• WARNING: Tube/Valve amplifiers use potentially LETHAL HIGH VOLTAGES.
    Building, troubleshooting and testing of these amplifiers should only be
    performed by someone who is thoroughly familiar with
    the safety precautions around high voltages.

PP OPT Core dimension


2004-08-28 1:38 pm
:) hi there

I'm tryin to desing a PPOPT for a 6bq5 triode strapped PP. this is my first time n i found a problem with core dimension. Let me explain the steps i followed:

input data are: primary load plate to plate is Raa=10K, internal resistance of the tube is rp=1.5k, expected Pout=4Wrms, minimum operating frequency is fmin=20Hz, and quiescient current is Ibias=60mA.

1)Transformer ratio k= sqrt(Zp/Zs) = 40.8

2)Minimum required inductance (Radiotron rule) L > 2*Req/2*pi*fmin =27H

max laekage inductance Llm < Rb/4*pi*fmax =32mH

3) Core area: i choose grain oriented lamination because even if it had a max allowed B similar to that of the normal silicon steel, relative permeability shows higher values and this helps to keep high value of inductance, following the formula: (is it right???)

L = (3.2 * N^2 * mu * A)/(10^8*lm)

then i found the following rule of thumb:

A=900*sqrt(Pout/fmin)*sqrt(14000/Bmax) or

A=20*sqrt(2*Pout/fmin) or

A=10*sqrt(Pout/fmin) or

A=sqrt(250*Pout/fmin) ...

Here's the question: i need formulas that invoke other parameters like primary turns etc... does anyone know the exact formula???:confused:

As a mean value i take approx 1sqin

4) Primary turns N1: radiotron says

N1 = E * 10^8 / (4,44 * fmin * Bmax *A)

where E = sqrt(Pout * Raa) = 200V

so take Bmax e.g. 10000 Gauss = 10000 * 6.25 =62500 lines/sq-in that gives:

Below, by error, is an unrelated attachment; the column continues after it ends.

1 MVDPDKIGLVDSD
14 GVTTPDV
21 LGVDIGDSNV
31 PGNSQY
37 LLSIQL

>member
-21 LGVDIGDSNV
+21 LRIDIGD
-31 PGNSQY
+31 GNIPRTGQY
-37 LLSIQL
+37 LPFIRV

N1 = 200 * 10^8 / (4,44 * 20 * 62500 * 1) = 4000 turns

Comments about it?
exact formula?

Ciao Silurato, I'm pleased to meet You also in diyaudio.
I think that the only 'exact' formula You're seeking for is the usual formula that match (winding area) * (core section) to max flux and frequency.
This formula can be found on several reference You have.

Once determined the product Aw*Ac, there is infinite possibilities to choose the lamination aor cores. You can prefer less iron and more turn or viceversa.

see also previus post discussions:


Hi Silurato !

I'm too lazy to do and redo among infinite iteration to have a workable solution, so I've done that:


Feel free for asking precisions if you need.

" Give 1 hour to a programmer for solving a problem, he will spend 59 minutes in writing a program able to solve that problem in 1 minute "



Paid Member
2003-06-12 7:04 pm
Maine USA
> problem with core dimension. .... i need formulas that invoke other parameters like primary turns etc...

No. Minimum core size is only about Power. And while you can wear-out a slide-rule computing the "right" size, it is easier to look at similar designs (the world is FULL of transformers suitable for P-P 6BQ5) and find a similar size core.

Yes, super-perm might allow a smaller core than plain iron. But most transformer properties improve with size! Space and cost are the only reasons to aim for a minimum-size core. In DIY, iron cost is insignificant next to the value of your labor. Use a plenty-big core, and of super-perm iron if you like.

Now that you found a pretty-big core, compute your winding. You need inductance, but that is not usually the limiting factor in push-pull output iron, especually with super-perm. You must keep the B level far below the maximum saturation B to keep distortion down. Most modern iron does not come with distortion specs. Aim for maximum flux of 1/3rd or less of the flux allowed in power-transformer duty. When you have a trial value for number of turns, find a wire-size that will fit the core and estimate the winding resistance. You usually have to compromise to get low flux and reasonably low resistance loss. (A bigger core needs fewer turns and has more window space: just one example of why bigger is better.)